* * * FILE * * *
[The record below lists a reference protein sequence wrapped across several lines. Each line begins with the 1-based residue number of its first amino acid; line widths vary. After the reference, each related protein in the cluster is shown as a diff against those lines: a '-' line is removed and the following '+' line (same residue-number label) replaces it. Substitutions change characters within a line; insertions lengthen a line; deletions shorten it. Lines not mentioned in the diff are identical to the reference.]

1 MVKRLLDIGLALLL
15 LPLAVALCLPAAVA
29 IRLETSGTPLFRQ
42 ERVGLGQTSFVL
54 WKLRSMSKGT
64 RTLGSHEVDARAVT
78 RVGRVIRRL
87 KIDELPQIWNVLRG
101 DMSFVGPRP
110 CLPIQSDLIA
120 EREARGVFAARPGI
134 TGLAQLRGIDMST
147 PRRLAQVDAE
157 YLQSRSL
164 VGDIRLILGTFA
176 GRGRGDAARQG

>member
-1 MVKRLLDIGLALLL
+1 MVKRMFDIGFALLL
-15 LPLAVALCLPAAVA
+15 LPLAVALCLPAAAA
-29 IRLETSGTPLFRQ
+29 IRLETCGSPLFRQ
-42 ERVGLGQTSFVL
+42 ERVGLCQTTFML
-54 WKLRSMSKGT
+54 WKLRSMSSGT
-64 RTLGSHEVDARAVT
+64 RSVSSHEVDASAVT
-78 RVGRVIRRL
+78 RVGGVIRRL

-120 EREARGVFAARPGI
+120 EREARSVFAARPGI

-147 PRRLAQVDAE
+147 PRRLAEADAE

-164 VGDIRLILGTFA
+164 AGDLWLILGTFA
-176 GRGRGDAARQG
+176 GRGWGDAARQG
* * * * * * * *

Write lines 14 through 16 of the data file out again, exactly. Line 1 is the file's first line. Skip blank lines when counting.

147 PRRLAQVDAE
157 YLQSRSL
164 VGDIRLILGTFA